Loving tiny little details? Then this book is right for you. George Dyson has collected a really huge pile of data, most of if personal facts of people more or less involved into the construction of first digital computers in the US. So, there is an alamanac of interesting but to some extent pointless trivia. The details of people and subplots is astonishing:
The menu for October 15, 1946, included "Creamed Halibut with Eggs and Potatos," for twenty-five cents, or "Fresh Boiled Salmon, Parsley Sauce, Potatoes," for fifty cents. Coffee was five cents. (p.90)
The cafeteria was managed by Alice Rockafellow. The menus (for the Einsteins diet, too) were produced, on a manual typewriter, by one of Larson's fellow World War I-era aviators, Bernetta Miller, born in Canton, Ohio, in 1884 and the fifth woman to obtain a pilot's license in the United States. (p.91)
What the book is missing, on the other hand, is what the title promises: Insights into the science and technology of the first digital computers. Many times is the importance of Turing's work and his universal machine pointed out, but never explained in more than a sentence or two. The book rotates about the computer built at the Institute of Advanced Studies (IAS, in Princeton) and its driving scientist, John von Neumann, but keeps on the surface about the machine's technology.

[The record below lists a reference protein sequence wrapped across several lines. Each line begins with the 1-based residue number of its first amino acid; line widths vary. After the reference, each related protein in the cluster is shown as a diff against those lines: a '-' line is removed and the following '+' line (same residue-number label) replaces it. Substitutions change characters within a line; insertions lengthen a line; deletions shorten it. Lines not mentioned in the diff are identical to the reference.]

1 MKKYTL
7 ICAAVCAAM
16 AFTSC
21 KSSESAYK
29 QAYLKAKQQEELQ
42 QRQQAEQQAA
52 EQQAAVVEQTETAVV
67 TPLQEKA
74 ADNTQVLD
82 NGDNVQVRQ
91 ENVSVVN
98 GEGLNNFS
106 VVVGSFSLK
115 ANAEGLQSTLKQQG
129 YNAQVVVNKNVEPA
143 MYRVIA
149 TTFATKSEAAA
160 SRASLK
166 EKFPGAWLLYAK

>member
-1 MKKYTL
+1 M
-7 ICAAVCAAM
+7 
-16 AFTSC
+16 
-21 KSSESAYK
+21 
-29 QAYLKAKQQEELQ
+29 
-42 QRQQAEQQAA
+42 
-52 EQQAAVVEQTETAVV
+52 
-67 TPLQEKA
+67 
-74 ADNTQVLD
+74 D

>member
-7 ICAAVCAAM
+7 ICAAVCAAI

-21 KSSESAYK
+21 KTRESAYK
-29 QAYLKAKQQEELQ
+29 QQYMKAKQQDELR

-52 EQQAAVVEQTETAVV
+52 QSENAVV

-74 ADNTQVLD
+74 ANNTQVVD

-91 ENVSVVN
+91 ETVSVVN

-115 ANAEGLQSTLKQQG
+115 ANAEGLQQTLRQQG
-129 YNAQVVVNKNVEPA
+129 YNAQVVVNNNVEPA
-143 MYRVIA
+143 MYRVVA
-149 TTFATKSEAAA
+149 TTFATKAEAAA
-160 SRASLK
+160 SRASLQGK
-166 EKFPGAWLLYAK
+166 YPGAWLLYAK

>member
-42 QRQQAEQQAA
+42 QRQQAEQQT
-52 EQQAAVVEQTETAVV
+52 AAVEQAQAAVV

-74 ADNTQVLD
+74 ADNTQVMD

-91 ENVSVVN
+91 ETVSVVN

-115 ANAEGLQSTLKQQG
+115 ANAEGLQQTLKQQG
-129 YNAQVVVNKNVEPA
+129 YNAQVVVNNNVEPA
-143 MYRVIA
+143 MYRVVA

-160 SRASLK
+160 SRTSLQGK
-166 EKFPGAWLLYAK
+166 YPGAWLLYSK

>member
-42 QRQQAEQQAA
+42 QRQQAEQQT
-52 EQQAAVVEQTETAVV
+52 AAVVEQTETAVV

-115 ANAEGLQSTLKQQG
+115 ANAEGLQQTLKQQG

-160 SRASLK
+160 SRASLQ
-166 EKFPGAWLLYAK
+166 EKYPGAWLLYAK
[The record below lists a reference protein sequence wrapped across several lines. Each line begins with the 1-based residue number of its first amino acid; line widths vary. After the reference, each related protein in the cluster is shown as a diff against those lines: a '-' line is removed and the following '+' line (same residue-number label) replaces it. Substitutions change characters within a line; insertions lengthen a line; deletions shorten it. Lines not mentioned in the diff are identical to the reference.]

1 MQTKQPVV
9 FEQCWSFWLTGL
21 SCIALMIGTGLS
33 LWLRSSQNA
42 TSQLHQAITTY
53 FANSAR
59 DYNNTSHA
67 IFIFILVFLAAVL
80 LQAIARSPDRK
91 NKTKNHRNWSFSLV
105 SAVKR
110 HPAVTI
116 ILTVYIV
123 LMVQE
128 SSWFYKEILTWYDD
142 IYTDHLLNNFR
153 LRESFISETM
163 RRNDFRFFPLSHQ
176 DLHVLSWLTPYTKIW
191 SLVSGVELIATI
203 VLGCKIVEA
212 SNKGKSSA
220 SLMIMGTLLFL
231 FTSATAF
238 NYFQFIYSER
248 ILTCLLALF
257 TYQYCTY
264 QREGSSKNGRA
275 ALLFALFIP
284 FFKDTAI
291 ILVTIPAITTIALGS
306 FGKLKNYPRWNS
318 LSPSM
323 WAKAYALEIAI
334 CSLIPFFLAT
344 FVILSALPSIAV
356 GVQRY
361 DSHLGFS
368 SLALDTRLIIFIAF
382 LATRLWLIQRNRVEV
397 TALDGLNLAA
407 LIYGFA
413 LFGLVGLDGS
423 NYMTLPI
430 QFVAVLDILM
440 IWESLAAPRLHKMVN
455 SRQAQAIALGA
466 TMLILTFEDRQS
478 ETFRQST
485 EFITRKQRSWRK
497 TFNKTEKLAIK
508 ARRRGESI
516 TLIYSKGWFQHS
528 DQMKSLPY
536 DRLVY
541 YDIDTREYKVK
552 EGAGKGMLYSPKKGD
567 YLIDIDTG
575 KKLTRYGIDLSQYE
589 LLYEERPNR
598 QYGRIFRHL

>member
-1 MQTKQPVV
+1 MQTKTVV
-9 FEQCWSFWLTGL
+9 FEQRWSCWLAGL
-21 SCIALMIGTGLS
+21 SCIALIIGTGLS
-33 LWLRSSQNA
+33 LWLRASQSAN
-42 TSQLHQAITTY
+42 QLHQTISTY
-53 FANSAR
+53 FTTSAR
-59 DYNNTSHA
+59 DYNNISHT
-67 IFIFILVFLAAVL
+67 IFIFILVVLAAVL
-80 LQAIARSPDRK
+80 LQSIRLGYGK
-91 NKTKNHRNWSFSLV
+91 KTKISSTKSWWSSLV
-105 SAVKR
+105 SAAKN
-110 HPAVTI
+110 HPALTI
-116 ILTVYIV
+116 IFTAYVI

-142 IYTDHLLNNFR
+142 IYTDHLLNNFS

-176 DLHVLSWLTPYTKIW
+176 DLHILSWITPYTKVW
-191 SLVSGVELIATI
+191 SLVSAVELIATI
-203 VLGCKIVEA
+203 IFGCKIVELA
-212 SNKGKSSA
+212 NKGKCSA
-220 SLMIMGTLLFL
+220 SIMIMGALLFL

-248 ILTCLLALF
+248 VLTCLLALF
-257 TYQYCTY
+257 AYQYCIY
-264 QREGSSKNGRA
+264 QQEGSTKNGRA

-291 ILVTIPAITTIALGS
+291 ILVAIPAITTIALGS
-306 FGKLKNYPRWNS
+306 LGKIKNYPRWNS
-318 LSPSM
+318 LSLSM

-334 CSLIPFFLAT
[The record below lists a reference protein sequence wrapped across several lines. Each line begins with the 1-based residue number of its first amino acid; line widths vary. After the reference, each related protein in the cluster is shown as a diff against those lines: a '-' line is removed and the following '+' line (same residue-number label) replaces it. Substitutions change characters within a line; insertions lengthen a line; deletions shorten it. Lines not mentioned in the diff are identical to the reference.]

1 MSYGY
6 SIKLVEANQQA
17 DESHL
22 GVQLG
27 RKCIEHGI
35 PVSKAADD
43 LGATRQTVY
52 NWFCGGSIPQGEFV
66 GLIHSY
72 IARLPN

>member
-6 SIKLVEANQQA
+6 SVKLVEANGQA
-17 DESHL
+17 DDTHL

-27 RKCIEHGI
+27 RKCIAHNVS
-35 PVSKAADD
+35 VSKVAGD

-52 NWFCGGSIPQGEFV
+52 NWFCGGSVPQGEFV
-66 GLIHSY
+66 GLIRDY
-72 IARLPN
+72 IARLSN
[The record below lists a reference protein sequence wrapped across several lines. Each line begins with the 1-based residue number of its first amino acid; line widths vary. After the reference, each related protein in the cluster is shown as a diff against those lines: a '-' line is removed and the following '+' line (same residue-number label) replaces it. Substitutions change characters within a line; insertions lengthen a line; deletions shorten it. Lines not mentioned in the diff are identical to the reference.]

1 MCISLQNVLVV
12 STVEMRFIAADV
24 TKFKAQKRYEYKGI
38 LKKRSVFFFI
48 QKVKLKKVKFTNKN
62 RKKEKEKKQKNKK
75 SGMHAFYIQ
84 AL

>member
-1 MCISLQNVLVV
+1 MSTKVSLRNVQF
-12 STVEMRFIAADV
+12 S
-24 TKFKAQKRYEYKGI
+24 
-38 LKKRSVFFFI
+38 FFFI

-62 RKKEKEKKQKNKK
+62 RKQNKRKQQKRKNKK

Some highlights on scientific fields that have got upsurge from the first universal computers are presented as well: Especially biology, meteorology, geology, astronomy. Again, interesting facts here and there, but no deeper going explanations about that topics as well.
In later chapter the author drifts into philosophical reflections, about similarity of genetics and digital codes, about artificial intelligence, about the internet. But still not much substance; for example, the author speculates about self-organising machines and AI, but does not mention topics like consciousness and purpose. Interesting it may be, but like all other topics in this books it does not give the slightest feeling of an exhaustive and coherent survey.
All in all, some parts of the book are entertaining to read, some are lengthy. But there is no guiding thread running through the book to avoid the confusion the overwhelming mass of details as well as the many different topics and the chronological jumps create. Especially, people who would like to find out what is behind Turing's theoretical work and von Neumann's technical and scientific architecture will be disappointed.
What is left is some interesting information about the people involved — I always thought of famous John von Neumann more of an engineering nerd than an outgoing mathematical genius. But to learn that I had to read many pages.
Title: Turing's Cathedral
Subtitle: The Origins of the Digital Universe
Publisher: Vintage Books